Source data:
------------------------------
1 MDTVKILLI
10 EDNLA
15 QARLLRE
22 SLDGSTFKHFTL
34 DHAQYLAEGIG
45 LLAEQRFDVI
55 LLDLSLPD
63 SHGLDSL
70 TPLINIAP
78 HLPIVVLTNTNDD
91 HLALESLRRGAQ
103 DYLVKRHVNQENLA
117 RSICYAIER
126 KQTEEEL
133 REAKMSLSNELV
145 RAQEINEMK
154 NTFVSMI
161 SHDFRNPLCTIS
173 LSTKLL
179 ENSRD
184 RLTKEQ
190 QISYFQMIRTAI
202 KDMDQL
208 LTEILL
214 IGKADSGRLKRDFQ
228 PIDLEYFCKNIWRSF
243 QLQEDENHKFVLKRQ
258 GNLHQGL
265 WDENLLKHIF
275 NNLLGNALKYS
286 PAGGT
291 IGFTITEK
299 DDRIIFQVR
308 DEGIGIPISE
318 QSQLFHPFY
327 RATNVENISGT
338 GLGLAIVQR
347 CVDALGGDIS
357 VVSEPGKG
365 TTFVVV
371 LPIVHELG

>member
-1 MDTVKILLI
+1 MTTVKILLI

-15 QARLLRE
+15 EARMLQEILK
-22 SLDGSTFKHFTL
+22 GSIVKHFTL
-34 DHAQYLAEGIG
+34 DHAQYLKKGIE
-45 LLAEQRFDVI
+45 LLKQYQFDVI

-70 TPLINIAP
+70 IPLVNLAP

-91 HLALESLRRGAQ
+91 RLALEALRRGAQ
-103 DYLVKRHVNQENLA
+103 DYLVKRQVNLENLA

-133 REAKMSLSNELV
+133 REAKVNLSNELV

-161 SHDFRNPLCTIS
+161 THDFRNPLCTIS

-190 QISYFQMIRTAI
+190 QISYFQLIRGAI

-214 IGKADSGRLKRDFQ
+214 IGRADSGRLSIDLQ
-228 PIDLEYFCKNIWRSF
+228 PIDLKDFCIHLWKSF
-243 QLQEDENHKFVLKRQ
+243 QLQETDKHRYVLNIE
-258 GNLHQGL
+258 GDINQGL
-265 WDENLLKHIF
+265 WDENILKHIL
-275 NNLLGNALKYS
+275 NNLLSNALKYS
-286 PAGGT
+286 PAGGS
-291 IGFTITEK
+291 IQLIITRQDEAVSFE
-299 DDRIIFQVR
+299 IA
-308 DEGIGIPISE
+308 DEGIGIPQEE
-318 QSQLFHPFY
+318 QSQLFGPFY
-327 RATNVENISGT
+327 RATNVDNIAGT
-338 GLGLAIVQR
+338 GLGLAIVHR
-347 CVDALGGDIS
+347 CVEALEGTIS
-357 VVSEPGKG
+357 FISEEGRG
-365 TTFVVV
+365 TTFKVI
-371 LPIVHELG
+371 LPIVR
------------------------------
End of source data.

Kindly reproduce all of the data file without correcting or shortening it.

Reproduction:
1 MDTVKILLI
10 EDNLA
15 QARLLRE
22 SLDGSTFKHFTL
34 DHAQYLAEGIG
45 LLAEQRFDVI
55 LLDLSLPD
63 SHGLDSL
70 TPLINIAP
78 HLPIVVLTNTNDD
91 HLALESLRRGAQ
103 DYLVKRHVNQENLA
117 RSICYAIER
126 KQTEEEL
133 REAKMSLSNELV
145 RAQEINEMK
154 NTFVSMI
161 SHDFRNPLCTIS
173 LSTKLL
179 ENSRD
184 RLTKEQ
190 QISYFQMIRTAI
202 KDMDQL
208 LTEILL
214 IGKADSGRLKRDFQ
228 PIDLEYFCKNIWRSF
243 QLQEDENHKFVLKRQ
258 GNLHQGL
265 WDENLLKHIF
275 NNLLGNALKYS
286 PAGGT
291 IGFTITEK
299 DDRIIFQVR
308 DEGIGIPISE
318 QSQLFHPFY
327 RATNVENISGT
338 GLGLAIVQR
347 CVDALGGDIS
357 VVSEPGKG
365 TTFVVV
371 LPIVHELG

>member
-1 MDTVKILLI
+1 MTTVKILLI

-15 QARLLRE
+15 EARMLQEILK
-22 SLDGSTFKHFTL
+22 GSIVKHFTL
-34 DHAQYLAEGIG
+34 DHAQYLKKGIE
-45 LLAEQRFDVI
+45 LLKQYQFDVI

-70 TPLINIAP
+70 IPLVNLAP

-91 HLALESLRRGAQ
+91 RLALEALRRGAQ
-103 DYLVKRHVNQENLA
+103 DYLVKRQVNLENLA

-133 REAKMSLSNELV
+133 REAKVNLSNELV

-161 SHDFRNPLCTIS
+161 THDFRNPLCTIS

-190 QISYFQMIRTAI
+190 QISYFQLIRGAI

-214 IGKADSGRLKRDFQ
+214 IGRADSGRLSIDLQ
-228 PIDLEYFCKNIWRSF
+228 PIDLKDFCIHLWKSF
-243 QLQEDENHKFVLKRQ
+243 QLQETDKHRYVLNIE
-258 GNLHQGL
+258 GDINQGL
-265 WDENLLKHIF
+265 WDENILKHIL
-275 NNLLGNALKYS
+275 NNLLSNALKYS
-286 PAGGT
+286 PAGGS
-291 IGFTITEK
+291 IQLIITRQDEAVSFE
-299 DDRIIFQVR
+299 IA
-308 DEGIGIPISE
+308 DEGIGIPQEE
-318 QSQLFHPFY
+318 QSQLFGPFY
-327 RATNVENISGT
+327 RATNVDNIAGT
-338 GLGLAIVQR
+338 GLGLAIVHR
-347 CVDALGGDIS
+347 CVEALEGTIS
-357 VVSEPGKG
+357 FISEEGRG
-365 TTFVVV
+365 TTFKVI
-371 LPIVHELG
+371 LPIVR